We cannot be certain of all the tricks up DeLay’s sleeve until just before the bill hits the House floor for debate and amendment. The rule does not require publication of the three substitutes and 20 amendments allowed until Tuesday night, with the battle scheduled to begin Wednesday morning. But most of the tactics are clear. Their core is a successive series of roadblocks. The first is to pass a substitute bill that can be labeled as reform even though it is not. If that attempt fails, the second strategy is to pass a killer amendment that is so obnoxious to a group of reform supporters that it turns them into opponents, thereby destroying the majority coalition needed for passage. If that fails, the third plan is to add an amendment obnoxious enough to the Senate that it forces a House-Senate conference. There, House Republican leaders can stack the conference membership and force a stalemate, letting the issue languish for months until the Enron stench has faded, the issue’s momentum is gone and the public’s attention is drawn elsewhere. Here is how those ploys would work:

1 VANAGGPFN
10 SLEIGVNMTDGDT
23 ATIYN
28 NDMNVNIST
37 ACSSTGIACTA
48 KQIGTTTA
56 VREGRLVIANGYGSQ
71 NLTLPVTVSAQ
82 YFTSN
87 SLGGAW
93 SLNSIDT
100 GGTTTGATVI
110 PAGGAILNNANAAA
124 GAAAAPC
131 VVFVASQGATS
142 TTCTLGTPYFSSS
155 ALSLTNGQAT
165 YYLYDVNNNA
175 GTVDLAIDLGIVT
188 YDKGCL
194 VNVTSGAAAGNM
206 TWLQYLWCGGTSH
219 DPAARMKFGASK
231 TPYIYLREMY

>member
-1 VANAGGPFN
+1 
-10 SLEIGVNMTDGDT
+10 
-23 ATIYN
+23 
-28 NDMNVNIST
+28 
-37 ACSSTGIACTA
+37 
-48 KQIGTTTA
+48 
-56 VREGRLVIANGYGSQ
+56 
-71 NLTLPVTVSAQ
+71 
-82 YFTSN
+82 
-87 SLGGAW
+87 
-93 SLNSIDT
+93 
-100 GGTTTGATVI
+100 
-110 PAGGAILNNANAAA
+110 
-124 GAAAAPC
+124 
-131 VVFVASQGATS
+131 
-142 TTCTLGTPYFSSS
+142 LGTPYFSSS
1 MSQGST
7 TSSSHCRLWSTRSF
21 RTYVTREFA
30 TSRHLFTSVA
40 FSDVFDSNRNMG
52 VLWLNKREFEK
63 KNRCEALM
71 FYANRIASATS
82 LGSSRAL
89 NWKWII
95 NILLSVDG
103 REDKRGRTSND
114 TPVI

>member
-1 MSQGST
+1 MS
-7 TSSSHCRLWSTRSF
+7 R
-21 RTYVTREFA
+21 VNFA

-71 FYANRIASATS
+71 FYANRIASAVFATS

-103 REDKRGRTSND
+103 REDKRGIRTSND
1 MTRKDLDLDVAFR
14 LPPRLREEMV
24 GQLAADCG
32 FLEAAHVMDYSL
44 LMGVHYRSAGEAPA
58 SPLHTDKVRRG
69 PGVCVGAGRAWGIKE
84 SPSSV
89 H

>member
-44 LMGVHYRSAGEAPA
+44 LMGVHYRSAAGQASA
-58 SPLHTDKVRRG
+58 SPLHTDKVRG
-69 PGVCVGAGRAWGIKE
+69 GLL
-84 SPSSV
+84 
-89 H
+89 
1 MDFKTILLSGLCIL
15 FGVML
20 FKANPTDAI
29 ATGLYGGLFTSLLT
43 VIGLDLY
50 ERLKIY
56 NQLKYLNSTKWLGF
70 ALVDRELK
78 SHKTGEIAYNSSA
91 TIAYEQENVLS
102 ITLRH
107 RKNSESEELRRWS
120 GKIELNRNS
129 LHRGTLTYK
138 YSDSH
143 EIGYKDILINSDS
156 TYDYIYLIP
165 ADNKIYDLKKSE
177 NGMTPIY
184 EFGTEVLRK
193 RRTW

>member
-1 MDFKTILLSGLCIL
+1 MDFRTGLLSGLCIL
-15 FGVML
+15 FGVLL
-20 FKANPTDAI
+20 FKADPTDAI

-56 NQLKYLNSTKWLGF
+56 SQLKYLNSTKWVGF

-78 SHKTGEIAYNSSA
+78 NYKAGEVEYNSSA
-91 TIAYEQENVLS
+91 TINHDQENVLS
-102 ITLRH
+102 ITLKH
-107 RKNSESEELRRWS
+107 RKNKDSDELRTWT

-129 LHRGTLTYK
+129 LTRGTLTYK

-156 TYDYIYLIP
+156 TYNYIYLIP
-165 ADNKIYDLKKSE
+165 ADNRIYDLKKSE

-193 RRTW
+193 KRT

The Substitute. The first line of attack of anti-reformers will be to tout their alternatives. One will be the Ney-Wynn bill, introduced last year by Reps. Bob Ney (R-Ohio) and Albert Wynn (D-Md.). Ostensibly, Ney-Wynn caps federal soft-money contributions instead of eliminating them and prevents party soft money from being used to finance federal election activity, including candidate-specific issue ads on television. In reality, Ney-Wynn’s “cap” on soft money allows a single individual (or corporation or union) to contribute a whopping $450,000 in soft money during an election cycle to each of the national parties (or $900,000 to both parties) and another $180,000 in hard money to each of the parties (or $360,000 to both parties). That’s a total of $630,000 to one party and $1,260,000 to both. Double those sums for couples. Some cap.